Scientists claim that they teach fish basic math skills

Scientists claim that they teach fish basic math skills
The researchers tested a type of cichlid called Pseudotropheus zebra, of which this is a brilliant red version.
vojce/Getty Images

I’m sure your kindergarten teacher employed a combination of blocks, M&Ms, and possibly blueberry-scented stickers to instill the value of mathematics in your developing mind. The idea was to pave the way for a future in which you could freely add, subtract, and multiply – in preparation for an age filled with Excel spreadsheets and taxes, of course.

Scientists recently subjected a few underwater animals – cichlids and stingrays – to a similar test, and to their astonishment, the fish passed with flying colors.

The research team claims in a paper published Thursday in the journal Scientific Reports that these animals demonstrated the ability to learn fundamental numbers and even apply this information to solve little logic puzzles provided to them.

We educated the animals to execute simple sums and subtractions,” said Vera Schluessel, the main author of the study and a member of the Institute of Zoology at the University of Bonn. “As a result, they had to add or subtract one from an original amount.”

What may stingrays and cichlids possibly require these numerical abilities for? On the one hand, the team’s bony cichlid subjects are lively aquarium favorites, mostly concerned with their seaborne nests to the point of becoming hostile and territorial. On the other hand, cartilaginous stingrays lie comfortably on the ocean floor, leading to a solitary existence and threatening prey from afar.

Though the researchers aren’t certain of the explanation, they underline that these findings add to a growing body of evidence showing fish are far more intelligent than we assume and deserve far more respect than we give them.

A very fishy arithmetic puzzle

Here’s what the team’s intelligent fish went through in their rudimentary math education beneath the water. The first step was training.

The scientists first placed each animal in a tank and provided them with an image consisting of one to five squares, circles, and triangles. Though these forms varied in size and were sometimes blended together, they were all either blue or yellow. “Add one” signified “blue.” “Subtract One” means “yellow.”

Schluessel explained, “The animals had to distinguish the number of things depicted while also inferring the calculation rule from their color.” To put it another way, three blue squares equaled “3+1.”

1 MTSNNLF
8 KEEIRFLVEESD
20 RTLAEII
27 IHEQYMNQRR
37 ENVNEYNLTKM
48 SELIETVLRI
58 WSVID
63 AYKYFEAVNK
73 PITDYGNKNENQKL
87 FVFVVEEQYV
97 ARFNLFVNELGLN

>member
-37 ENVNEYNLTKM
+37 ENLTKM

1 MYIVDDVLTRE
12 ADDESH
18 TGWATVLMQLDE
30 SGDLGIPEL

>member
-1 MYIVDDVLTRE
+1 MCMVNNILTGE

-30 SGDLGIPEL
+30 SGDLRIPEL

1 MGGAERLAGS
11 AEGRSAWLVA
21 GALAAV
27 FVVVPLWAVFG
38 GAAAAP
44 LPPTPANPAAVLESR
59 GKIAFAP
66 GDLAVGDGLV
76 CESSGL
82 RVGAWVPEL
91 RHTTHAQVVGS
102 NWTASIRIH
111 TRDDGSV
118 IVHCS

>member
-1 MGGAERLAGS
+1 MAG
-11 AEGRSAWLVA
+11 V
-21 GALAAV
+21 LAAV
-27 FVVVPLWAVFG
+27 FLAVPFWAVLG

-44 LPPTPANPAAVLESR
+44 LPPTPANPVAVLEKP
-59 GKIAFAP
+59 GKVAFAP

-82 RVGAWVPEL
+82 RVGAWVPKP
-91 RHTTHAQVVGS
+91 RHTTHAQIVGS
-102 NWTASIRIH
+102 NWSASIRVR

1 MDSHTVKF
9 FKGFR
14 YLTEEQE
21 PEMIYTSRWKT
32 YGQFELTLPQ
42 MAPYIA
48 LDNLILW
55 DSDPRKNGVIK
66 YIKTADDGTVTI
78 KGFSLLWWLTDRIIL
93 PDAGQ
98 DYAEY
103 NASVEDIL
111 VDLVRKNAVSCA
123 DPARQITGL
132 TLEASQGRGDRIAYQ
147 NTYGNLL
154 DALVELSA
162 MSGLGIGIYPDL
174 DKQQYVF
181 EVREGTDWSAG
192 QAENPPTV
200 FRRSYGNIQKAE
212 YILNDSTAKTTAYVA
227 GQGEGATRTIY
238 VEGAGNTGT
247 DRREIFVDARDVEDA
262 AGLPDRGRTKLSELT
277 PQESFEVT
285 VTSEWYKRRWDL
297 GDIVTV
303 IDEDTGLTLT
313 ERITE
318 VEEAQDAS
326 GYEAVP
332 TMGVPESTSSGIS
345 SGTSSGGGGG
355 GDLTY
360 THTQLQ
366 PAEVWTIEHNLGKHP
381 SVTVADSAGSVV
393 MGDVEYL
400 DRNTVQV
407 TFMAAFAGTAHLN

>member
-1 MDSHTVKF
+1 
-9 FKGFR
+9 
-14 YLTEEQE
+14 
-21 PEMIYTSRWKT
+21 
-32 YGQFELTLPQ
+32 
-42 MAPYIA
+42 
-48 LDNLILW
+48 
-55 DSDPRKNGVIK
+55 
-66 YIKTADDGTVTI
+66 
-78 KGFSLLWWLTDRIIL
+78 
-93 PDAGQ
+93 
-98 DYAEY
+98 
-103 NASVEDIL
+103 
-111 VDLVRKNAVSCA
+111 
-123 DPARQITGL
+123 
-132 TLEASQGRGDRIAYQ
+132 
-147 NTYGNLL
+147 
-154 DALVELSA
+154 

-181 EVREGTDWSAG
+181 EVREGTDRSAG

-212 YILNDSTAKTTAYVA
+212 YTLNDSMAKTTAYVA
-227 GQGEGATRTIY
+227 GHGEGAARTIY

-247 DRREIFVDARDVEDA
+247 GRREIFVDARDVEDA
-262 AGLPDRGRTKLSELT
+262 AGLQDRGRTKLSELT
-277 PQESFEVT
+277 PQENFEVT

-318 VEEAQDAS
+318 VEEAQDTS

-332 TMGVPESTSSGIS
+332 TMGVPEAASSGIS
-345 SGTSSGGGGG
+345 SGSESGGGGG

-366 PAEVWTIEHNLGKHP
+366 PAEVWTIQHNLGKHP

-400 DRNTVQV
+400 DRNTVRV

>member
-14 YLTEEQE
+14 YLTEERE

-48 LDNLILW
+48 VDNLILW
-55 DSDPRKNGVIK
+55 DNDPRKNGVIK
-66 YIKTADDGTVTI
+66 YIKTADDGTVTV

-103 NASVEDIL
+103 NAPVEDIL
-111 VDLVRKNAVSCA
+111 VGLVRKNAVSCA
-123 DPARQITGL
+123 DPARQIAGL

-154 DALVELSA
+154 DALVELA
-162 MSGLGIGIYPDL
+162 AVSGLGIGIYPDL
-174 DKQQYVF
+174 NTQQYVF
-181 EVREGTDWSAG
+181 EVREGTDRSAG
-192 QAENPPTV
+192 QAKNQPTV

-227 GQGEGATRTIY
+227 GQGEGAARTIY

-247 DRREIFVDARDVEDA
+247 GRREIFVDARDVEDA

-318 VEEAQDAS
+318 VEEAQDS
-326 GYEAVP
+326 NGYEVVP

A very fishy arithmetic puzzle
This is what the research team’s images looked like.
Esther Schmidt

After each animal had memorized their image, they were given two new ones. Imagine that one has one fewer shape and two have one more shape. The animal had to swim over to the corresponding second image based on the color and number of shapes in the subject’s initial image.

Here’s an example.

Assume a stingray was initially shown four yellow shapes. That’s the same as asking them, “What’s 4-1?” When the stingray receives the two new photos, it should swim to the one with three forms. When you think about it, this isn’t a particularly simple task. “When the original photo was exchanged for the two outcome pictures, they had to store both in working memory. And then they had to decide on the correct outcome “Schlussel explained. “Overall, it’s an achievement that necessitates complicated cognitive abilities.”

Every time the animal subjects correctly answered the question, they were given a small treat. According to the study, six cichlids and four stingrays rose to the top of their respective classes over time. They learned the rules – and they learned them well, albeit subtraction was a little more difficult for both species. But that’s natural; I’m sure most others feel the same way.

It’s test time!

It was time for a test after the training period was completed.

The scientists sought to ensure that these animals were not simply being trained to associate a tasty reward with certain visuals, but that they had genuinely internalized how to add and subtract. “During training, we purposefully skipped some calculations,” Schluessel revealed. “3+1 and 3-1, to be exact. The animals saw these two tasks for the first time after the learning period. Even in those examinations, they chose the correct answer more than half of the time.”

Later, after complicating the tests even more by showing a second image with two shapes instead of simply one, for example, the researchers discovered that the animals still chose the correct response – for the most part.

Though the team’s latest study results aren’t particularly surprising, given fish had previously been proven to discern between numerical values, the researchers found it surprising that these animals could use intricate tactics like arithmetic to modify quantities in their minds.

This is because they lack a cerebral cortex, or the region of the brain designed to do complex cognitive activities, as we and other vertebrates do. As a result, it’s very astonishing that the two investigated species demonstrate a similar mental process to us in the absence of the tool. Furthermore, the team’s approach was based on a process previously utilized on honeybees, which resulted in the buzzers successfully calculating values despite a lack of cerebral brain.

“Given that honeybees and humans are separated by almost 400 million years of evolution,” the bee study’s authors write in a 2019 report published in Science Advances, “our findings suggest that advanced numerical cognition may be more accessible to nonhuman species than previously assumed.”

If anything, this merely goes to show that animals don’t have to be anything like humans in order for us to consider them clever and deserving of humane treatment.

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